So how do you visit the lakes and waterfalls? A well-laid out system of wooden walkways allows you to pass all around and sometimes through the water. There are two entrances to Plitvice Lakes National Park with a tourist office at each entrance which will provide you with your tickets and a map. Entrance 1 is the north entrance and Entrance 2 is the south entrance. Buses stop at both entrances.
There are a series of walks of varying durations mapped out from either entrance and all involve walking on wooden walkways, an electric boat ride across Kozjak lake and a sightseeing train. The sightseeing train runs on a road along the eastern side of the lakes, starting from Entrance I up to Lake Okrugljak (ST3). Along the way it stops at Kozjak lake for the boatride (ST2). It is possible to get an overview of the lakes and waterfalls in a rushed half-day but I strongly recommend a full day at least.
The walks recommended by the national park are distinguished by letter and color. From each entrance it's possible to choose a "K" walk in which you can visit all the lakes on foot or one of the shorter walks. There's no advantage to starting from one entrance rather than another. Just choose the most convenient one. The walking trails are clearly signposted making it easy to get around and impossible to get lost. See the park's list of suggested walks.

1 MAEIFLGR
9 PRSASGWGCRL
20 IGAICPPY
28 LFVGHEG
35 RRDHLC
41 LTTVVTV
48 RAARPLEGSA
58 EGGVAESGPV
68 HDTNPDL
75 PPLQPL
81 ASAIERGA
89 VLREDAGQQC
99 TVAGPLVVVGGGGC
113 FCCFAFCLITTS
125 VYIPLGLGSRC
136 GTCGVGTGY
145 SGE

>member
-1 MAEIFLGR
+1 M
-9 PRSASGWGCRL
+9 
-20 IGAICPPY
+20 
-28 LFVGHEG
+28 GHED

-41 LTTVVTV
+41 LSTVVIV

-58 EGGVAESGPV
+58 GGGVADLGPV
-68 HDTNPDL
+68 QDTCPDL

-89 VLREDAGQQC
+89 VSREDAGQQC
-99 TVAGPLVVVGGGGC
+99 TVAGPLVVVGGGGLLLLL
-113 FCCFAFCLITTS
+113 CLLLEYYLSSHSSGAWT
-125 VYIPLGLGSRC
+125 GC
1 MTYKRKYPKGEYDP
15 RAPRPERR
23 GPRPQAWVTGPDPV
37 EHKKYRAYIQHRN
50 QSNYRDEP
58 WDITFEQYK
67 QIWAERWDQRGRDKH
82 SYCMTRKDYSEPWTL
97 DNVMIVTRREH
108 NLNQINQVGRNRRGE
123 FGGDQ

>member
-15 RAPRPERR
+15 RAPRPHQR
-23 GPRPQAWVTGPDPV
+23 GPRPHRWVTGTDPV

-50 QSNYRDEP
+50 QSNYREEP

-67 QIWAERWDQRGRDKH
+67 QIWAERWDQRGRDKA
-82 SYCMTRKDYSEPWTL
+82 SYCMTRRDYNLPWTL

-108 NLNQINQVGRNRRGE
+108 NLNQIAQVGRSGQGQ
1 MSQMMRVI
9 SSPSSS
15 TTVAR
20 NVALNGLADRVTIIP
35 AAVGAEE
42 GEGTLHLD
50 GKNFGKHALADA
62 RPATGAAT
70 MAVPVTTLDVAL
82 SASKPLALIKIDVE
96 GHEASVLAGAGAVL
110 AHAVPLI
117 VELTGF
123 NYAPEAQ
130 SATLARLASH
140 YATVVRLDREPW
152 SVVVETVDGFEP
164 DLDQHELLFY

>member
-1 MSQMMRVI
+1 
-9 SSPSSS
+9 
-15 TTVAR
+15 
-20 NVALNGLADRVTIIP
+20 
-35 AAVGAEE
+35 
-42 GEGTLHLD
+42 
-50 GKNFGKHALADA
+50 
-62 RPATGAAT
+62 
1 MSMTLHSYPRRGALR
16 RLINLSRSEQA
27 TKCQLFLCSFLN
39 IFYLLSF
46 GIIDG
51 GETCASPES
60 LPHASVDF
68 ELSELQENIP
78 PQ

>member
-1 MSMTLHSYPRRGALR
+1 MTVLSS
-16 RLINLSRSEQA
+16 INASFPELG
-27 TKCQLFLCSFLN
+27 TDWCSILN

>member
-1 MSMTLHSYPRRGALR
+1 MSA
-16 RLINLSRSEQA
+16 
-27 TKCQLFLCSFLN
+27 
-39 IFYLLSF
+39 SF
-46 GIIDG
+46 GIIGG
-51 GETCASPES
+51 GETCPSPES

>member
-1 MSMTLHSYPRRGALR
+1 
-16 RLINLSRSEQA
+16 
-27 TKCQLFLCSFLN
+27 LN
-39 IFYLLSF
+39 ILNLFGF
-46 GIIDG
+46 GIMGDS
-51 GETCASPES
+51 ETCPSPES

As the lake and waterfalls district only comprises 1% of the park, there's a great deal to explore if you have the time. Getting away from the crowds allows a full appreciation of the park's incredible biodiversity and even the possibility of glimpsing one of the rarer animals. The park has mapped out several hiking routes with instructive panels explaining the habitats. For more of a workout, try the trails leading to the Medvedak peaks east of the lake district. The trails lead from Entrance I to Entrance 2 and the views over the lakes are unforgettable.
Another trail system explores the Corkova Uvala primeval forest. There are two possible hikes: one of 21km and one of 9km. For all hikes, it's important to have the appropriate gear and adequate water. Pick up maps of the hikes at the tourist office.
There are several cycling trails within and around the national park including a trail that begins at the Korana river, climbs past Kozjak lake and circles around Proscansko lake before descending to Ciginovac. A number of other cycling trails radiate out from the village of Korenica. See a map of cycling trails here.
Rowboats can be rented where the sightseeing train stops (ST2) on the shores of Kozjak lake. The coast is 50Kn/hr.